• en

ECOWAS Urged To Adopt Term Limits for Presidents To Deter Coups

It cited a report saying 75% of citizens in 34 African countries favour limiting presidential mandates to two terms.

The Centre for Democracy and Development (CDD) and other civil society organisations (CSOs) under the aegis of the West Africa Democracy Network (WADEMOS), have urged the Economic Community of West African States (ECOWAS) to adopt term limits for presidents and other heads of government in the region to address tenure elongation and leadership crisis in West Africa.
They made the call on Saturday in Abuja at a roundtable organised by WADEMOS in collaboration with the International Citizens Movement Tournons La Page (TLP).
This came ahead of the ECOWAS Summit of the Authority of Heads of State and Government scheduled to be held in Abuja Sunday.
They said that the call was imperative to strengthen democracy in the region and curtail the crisis of tenure elongation or heads of state exerting long rules in their countries leading to coup detat.

The Network Coordinator, Paul Osei-Kuffour, said that 75 per cent of citizens in 34 African countries favour limiting presidential mandates to two terms, citing a research report.
He said in West Africa, efforts to extend presidential terms had been more successful than unsuccessful, with the resulting elections won by the incumbent, especially in francophone countries.
“We aimed to mobilise relevant pro-democratic actors ahead of the Head-of-State conference to promote and emphasise CSOs’ position on the third-term, share and harmonise plans of action.

“It is also aimed at raising public awareness on the issue of the third term, its effect, impact challenges and opportunities and engage ECOWAS on the necessity to adopt a provision in the protocol on democracy and good governance,” Osei-Kuffour said.
Also, Director of Programmes and Policy Engagement, Centre for Democracy and Development Ghana (CDD-Ghana) and WADEMOS, Kojo Asante, said the roundtable was an effort to bring together pro-democracy forces in the sub-region, to find solutions to the unconstitutional changes in government in the region.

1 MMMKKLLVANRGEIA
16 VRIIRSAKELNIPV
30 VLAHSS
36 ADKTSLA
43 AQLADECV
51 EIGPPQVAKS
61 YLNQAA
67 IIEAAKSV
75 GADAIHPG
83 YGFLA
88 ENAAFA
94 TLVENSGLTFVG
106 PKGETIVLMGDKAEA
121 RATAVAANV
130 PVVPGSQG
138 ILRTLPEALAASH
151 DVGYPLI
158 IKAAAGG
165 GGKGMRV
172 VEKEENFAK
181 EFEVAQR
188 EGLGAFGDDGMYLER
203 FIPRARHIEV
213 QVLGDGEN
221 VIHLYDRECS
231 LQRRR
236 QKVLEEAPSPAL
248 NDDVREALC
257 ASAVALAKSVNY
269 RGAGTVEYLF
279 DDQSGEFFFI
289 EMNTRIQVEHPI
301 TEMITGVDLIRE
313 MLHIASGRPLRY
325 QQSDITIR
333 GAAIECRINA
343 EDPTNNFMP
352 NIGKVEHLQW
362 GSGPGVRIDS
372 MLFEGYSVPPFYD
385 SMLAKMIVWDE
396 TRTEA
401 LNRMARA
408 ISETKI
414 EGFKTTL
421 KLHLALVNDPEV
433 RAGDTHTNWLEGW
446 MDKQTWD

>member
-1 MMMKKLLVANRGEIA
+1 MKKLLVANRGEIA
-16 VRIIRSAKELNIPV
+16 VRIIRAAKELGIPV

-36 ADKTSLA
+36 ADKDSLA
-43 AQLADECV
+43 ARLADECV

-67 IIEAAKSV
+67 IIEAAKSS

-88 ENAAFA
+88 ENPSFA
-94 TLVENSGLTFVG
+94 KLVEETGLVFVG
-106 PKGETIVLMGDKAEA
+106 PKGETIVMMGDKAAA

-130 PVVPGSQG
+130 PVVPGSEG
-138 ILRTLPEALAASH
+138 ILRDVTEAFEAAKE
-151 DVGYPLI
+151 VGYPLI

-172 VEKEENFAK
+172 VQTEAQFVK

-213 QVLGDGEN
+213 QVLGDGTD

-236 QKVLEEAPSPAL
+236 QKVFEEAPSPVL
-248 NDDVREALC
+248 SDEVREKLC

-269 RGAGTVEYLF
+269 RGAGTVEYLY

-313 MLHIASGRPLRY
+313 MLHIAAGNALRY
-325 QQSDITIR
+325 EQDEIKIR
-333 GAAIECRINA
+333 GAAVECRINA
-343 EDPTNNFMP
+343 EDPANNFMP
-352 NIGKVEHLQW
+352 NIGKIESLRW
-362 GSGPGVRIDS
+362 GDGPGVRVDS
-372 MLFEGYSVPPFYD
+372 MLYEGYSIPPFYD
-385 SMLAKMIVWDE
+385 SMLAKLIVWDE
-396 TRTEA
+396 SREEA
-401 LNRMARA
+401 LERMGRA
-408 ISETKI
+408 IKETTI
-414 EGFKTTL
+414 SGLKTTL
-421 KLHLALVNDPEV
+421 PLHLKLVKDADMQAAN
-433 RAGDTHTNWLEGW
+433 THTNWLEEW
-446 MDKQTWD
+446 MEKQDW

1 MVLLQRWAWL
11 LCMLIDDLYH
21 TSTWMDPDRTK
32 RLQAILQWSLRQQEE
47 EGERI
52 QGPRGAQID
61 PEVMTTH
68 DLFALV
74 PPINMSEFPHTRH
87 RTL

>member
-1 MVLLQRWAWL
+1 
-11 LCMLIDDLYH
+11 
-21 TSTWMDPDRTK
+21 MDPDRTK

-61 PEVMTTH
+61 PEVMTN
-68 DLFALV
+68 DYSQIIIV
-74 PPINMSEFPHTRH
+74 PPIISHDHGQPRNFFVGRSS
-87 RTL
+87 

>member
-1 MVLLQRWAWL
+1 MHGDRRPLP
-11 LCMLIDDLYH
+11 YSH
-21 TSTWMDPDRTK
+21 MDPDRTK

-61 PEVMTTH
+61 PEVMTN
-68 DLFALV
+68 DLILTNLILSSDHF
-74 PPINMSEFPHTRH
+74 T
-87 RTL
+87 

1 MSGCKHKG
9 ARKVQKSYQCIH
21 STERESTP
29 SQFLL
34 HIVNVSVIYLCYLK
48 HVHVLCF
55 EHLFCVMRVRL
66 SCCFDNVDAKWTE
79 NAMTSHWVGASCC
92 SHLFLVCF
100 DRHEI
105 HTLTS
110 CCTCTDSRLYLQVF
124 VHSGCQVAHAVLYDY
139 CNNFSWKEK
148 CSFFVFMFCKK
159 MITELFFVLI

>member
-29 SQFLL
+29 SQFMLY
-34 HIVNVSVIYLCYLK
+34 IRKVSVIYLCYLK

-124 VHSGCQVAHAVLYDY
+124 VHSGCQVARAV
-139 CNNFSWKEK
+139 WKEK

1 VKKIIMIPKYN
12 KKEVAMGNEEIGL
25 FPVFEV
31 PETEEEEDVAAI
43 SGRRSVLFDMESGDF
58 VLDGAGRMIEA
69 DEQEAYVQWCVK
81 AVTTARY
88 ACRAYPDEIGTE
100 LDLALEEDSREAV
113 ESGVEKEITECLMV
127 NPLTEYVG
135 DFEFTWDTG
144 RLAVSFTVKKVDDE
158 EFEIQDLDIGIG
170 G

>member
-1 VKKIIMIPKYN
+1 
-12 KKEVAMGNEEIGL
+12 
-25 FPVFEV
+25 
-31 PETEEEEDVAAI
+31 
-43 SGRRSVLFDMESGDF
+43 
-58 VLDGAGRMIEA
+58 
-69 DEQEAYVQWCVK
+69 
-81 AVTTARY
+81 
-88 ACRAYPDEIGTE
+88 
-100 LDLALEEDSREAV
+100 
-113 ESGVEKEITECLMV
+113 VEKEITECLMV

“We are to discuss some of the democratic declines we have experienced in the sub-region over the last 10 years, because people are frustrated by unconstitutional coups, and people attempting term elongations. This triggered instability and violence, leading to military coups.
“These have always been a trigger for retrogression. We think it’s time for civil society itself and citizens to voice their support for these rules to be adopted by ECOWAS,’’ he said.
On her part, the WADEMOS Project Co-ordinator Francophone, Ms Marie Josiane-Ngah, said the meeting was part of the civic campaign to mobilise civic actors from West Africa to discuss and find strategies for a way forward, to influence tenure elongation.

She said, “After this meeting, we are supposed to continue to strengthen the collaboration among CSOs, influencers, and other pro-democratic actors because we have activists, and influencers who are committed to fighting the institutionalisation of term limits.

“It is about us strengthening our cooperation and reinforcing the synergy so that we can have a bigger impact both at the national level, and international level. ECOWAS needs to hear our voice, that is why we are here in Nigeria.”

The Coordinator, Front Togo Debout, Prof David Dosseh, said there was a need to have the courage to work on the region’s democracy.

“Democracy may not be a perfect system but not as bad as other systems we have had in the regime.

 Adedayo Akinwale in Abuja

Follow us on: